Having been deeply and heavily influenced by the “Beat Generation” of writers at an especially formative moment in my own writing career, I’d heard of this collaboration between Jack Kerouac and William S. Burroughs years ago, but for some reason had the impression it was more abstract in nature, perhaps conflating it with something else archival, and was impressed and pleased to find the published version readily available on a recent trip to the Colfax Tattered Cover in the form of a highly palatable plain spoken prose work. Far from sharing a rigid code, the so called Beat Generation were united by their progressively contrarian stance as artists, despite glaring social and polit0ical difference which would surface and do them all disservice later, as fans of their biographies might note. To the contrary, And the Hippos Were Boiled in their Tanks, which predates both books commonly considered to be either author’s first novel, is a capable effort at hard boiled minimalism in the fictionalized retelling of the murder of David Kammerer by Kerouac’s and Burroughs’ mutual friend, Lucien Carr. The facts we knew from the biographers and Kerouac’s own last published novel, Vanity of Duluoz—how Jack helped Lucien dispose of the murder weapon by dropping it down a sewer grate, how Burroughs advised Lucien turn himself in, how Jack was jailed as an accessory after the fact, and had to get married to get the bail money from Edie Kerouac Parker’s parents after being turned down by his own Pop—but all those facts are given new grace and fictional form in this artwork, which I found especially enjoyable, despite the tendency of purists to find fault in internet forums.
Hippos was written before Jack’s debut, The Town and the City, thus lacking its sweeping Wolfean images or On the Road's spontaneous prose in conscious intuitive imitation of bop rhythms, both latter affectations. If anything, what hints there are of what may be considered his future long-windedness are purely constructive in what they add to the otherwise deliberately clipped narrative voice. Burroughs’ pages resemble in tone his commonly acknowledged debut novel, Junky, a diary of his dealings with the New York underworld as a heroin addicted scholar. The interplay of these two voices is invariably complimentary, providing a fair rendition of their friendship’s mutually complimentary nature in those early days, when Jack and Allen went to Columbia U, and Burroughs lived off campus, and Herbert Huncke was hanging around. The publication of this early collaboration of Kerouac and Burroughs was postponed for sixty years at the wish of one of its principals, respected career UPI newshawk Lou Carr, who maintained friendships with Kerouac and Burroughs throughout their lives. Carr is recently deceased, as previously witnessed by the film Kill Your Darlings.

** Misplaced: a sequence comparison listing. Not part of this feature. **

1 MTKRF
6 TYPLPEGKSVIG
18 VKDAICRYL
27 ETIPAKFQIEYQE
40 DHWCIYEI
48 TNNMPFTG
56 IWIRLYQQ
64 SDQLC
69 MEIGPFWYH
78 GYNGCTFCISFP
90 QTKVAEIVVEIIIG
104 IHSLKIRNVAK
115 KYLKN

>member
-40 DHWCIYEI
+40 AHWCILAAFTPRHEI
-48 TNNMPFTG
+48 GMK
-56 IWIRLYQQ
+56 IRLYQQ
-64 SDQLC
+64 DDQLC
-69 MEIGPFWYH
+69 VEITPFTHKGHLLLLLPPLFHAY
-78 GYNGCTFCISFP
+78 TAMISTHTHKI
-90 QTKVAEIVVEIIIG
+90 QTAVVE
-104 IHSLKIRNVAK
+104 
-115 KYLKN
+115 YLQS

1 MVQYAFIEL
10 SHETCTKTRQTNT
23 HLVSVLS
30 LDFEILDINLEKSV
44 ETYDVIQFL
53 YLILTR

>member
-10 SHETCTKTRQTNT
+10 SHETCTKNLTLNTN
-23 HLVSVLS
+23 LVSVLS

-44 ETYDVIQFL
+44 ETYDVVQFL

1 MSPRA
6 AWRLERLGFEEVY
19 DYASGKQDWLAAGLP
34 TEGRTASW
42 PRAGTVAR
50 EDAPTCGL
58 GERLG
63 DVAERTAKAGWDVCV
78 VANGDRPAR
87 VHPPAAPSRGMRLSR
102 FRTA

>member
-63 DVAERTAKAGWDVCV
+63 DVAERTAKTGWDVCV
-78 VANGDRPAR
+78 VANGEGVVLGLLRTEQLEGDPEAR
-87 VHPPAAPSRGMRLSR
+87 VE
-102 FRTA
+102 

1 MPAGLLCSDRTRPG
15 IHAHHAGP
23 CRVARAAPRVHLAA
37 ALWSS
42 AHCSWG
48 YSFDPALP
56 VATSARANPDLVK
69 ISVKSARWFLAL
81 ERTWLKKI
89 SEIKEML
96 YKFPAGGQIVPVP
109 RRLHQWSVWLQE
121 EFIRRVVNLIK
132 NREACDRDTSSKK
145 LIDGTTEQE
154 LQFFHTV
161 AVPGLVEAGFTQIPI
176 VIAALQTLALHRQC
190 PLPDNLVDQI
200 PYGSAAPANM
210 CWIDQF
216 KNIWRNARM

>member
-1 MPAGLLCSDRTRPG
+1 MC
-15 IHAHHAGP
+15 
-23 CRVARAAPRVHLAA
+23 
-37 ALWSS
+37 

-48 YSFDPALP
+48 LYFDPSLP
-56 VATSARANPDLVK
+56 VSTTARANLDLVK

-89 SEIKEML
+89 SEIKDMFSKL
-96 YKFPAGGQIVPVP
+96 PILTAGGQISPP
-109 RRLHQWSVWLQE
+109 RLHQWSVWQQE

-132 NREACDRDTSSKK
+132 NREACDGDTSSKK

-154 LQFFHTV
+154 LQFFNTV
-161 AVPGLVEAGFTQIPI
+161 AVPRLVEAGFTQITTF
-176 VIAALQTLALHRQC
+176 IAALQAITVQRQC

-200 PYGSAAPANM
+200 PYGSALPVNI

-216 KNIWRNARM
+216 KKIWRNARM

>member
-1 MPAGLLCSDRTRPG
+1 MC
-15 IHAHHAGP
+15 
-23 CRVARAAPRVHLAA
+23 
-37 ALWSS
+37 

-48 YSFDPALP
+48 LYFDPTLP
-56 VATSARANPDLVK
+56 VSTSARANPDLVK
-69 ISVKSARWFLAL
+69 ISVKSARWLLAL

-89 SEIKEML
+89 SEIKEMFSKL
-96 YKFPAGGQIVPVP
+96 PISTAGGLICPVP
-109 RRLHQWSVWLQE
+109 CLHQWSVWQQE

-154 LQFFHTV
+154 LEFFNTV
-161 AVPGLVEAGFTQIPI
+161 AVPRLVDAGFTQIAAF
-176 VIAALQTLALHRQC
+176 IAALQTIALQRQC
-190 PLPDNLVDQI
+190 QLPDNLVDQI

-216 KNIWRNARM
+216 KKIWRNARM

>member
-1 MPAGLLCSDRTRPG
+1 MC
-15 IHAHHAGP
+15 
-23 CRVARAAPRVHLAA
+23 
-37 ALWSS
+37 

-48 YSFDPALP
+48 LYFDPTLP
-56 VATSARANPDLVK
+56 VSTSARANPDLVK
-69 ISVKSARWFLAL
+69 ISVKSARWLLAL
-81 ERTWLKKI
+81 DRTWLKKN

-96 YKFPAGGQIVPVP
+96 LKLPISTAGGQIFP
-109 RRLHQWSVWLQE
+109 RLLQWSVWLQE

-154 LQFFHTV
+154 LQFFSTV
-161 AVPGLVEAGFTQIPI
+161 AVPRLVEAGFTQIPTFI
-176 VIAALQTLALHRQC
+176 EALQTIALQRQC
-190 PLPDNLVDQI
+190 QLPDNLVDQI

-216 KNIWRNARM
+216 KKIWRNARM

Another Beat document to which this reporter has recently been given access, entitled Write a madder letter if you can, a catalog of the collected correspondence of On the Road author and Beat king Jack Kerouac and Colorado native artist and architect Ed White, who helped design the Boettcher Memorial Tropical Conservatory and Mitchell Hall in the Botanic Gardens, and as a graduate of Columbia University in New York. Along with Neal Cassady, White helped establish the portal connecting the East Coast Beats to Denver, Colorado. The circle of Columbia University students who comprised the nucleus of what came to be known as the Beat Generation had a powerful, vital connection to Denver via postmodern supersucker Cassady, Ed White, Hal Chase and and others, all of whom had connections to Columbia. So close was Jack Kerouac’s relationship with Denver that he developed the code word “Elitch” to refer to marijuana smoking, having enjoyed that activity in that location on more than one memorable occasion. While the complete text of each letter is never quoted in this document, this being a catalogue, significant excerpts are given, along with illuminating commentary by White, characterizing the nuances of the friends’ correspondence. The collection of correspondence between the two, published by Glenn Horowitz Bookseller, Inc. spans the years 1947 to 1969, covering the span of Kerouac’s career as a novelist, all the ups and downs of his troubled life.